grunting-pig,- by thy grunting, thou spoilest even my praise of folly.

What was it that first made thee grunt? Because no one
sufficiently flattered thee:- therefore didst thou seat thyself beside
this filth, that thou mightest have cause for much grunting,-

-That thou mightest have cause for much vengeance! For vengeance,
thou vain fool, is all thy foaming; I have divined thee well!

But thy fools’-word injureth me, even when thou art right! And
even if Zarathustra’s word were a hundred times justified, thou
wouldst ever- do wrong with my word!

Thus spake Zarathustra. Then did he look on the great city and
sighed, and was long silent. At last he spake thus:

I loathe also this great city, and not only this fool. Here and
there- there is nothing to better, nothing to worsen.

Woe to this great city!- And I would that I already saw the pillar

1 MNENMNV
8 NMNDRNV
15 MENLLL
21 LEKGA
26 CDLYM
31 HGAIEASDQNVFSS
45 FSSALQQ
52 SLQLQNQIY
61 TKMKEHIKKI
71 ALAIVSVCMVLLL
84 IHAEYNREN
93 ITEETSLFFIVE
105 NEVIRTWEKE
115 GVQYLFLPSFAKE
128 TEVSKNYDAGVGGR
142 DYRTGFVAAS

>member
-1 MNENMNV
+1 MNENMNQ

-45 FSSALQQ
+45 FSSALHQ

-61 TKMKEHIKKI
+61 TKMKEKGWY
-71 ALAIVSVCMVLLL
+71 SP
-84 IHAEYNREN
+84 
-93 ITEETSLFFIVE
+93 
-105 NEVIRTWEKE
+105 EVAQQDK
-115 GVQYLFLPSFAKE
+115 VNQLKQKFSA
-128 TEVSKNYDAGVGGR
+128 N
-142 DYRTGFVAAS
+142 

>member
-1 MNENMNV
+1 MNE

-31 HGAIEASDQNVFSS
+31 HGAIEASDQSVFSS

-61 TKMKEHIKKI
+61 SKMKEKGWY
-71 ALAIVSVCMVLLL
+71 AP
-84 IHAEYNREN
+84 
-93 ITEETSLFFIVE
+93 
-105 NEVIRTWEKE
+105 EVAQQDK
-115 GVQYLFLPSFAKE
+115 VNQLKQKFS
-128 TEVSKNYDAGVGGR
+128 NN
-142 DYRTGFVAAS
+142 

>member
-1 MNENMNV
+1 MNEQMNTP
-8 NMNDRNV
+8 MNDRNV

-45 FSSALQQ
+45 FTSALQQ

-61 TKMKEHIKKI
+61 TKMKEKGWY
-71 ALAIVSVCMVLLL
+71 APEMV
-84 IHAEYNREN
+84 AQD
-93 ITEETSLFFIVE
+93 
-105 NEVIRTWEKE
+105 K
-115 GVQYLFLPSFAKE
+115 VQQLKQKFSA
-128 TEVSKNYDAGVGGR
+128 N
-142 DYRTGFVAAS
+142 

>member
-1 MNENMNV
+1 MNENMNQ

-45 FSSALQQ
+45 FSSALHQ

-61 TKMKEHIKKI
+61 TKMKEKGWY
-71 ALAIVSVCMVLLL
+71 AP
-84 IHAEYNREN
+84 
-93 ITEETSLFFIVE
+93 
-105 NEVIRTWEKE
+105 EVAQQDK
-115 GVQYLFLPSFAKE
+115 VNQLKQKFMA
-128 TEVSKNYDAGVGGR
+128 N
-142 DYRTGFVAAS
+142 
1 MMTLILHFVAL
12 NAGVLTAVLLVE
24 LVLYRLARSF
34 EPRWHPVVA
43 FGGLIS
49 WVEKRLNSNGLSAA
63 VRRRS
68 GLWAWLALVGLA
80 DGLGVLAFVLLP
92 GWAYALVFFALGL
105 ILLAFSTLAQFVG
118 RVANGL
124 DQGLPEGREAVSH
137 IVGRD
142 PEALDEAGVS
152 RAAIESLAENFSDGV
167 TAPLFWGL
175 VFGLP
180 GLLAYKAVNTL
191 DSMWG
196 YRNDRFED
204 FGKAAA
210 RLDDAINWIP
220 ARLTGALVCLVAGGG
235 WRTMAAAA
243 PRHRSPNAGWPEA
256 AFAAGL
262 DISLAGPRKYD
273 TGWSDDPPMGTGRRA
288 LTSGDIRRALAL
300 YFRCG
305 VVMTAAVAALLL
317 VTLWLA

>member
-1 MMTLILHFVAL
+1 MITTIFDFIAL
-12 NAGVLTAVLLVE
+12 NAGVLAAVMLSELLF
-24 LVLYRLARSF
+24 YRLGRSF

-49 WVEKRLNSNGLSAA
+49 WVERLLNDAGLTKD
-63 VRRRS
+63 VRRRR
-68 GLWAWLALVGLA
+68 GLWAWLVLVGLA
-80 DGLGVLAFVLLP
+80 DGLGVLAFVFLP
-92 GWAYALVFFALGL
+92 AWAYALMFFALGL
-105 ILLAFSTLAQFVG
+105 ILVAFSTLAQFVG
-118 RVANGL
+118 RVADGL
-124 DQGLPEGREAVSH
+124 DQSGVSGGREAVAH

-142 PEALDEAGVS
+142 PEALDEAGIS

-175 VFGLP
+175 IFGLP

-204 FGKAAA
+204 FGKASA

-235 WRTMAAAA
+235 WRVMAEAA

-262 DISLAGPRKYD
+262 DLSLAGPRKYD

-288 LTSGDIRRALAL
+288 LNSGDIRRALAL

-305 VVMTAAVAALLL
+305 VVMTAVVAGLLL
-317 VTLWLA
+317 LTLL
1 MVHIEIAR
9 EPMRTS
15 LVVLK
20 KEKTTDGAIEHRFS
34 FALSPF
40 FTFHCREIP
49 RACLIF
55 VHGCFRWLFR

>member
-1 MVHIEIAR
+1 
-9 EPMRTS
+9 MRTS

of fire in which it will be consumed!

For such pillars of fire must precede the great noontide. But this
hath its time and its own fate.-

This precept, however, give I unto thee, in parting, thou fool:
Where one can no longer love, there should one- pass by!-

Thus spake Zarathustra, and passed by the fool and the great city.

52. The Apostates

1.

AH, LIETH everything already withered and grey which but lately
stood green and many-hued on this meadow! And how much honey of hope
did I carry hence into my beehives!

Those young hearts have already all become old- and not old even!
only weary, ordinary, comfortable:- they declare it: “We have again
become pious.”

Of late did I see them run forth at early morn with valorous
steps: but the feet of their knowledge became weary, and now do they
malign even their morning valour!

Verily, many of them once lifted their legs like the dancer; to them
winked the laughter of my wisdom:- then did they bethink themselves.
Just now have I seen them bent down- to creep to the cross.

Around light and liberty did they once flutter like gnats and
young poets. A little older, a little colder: and already are they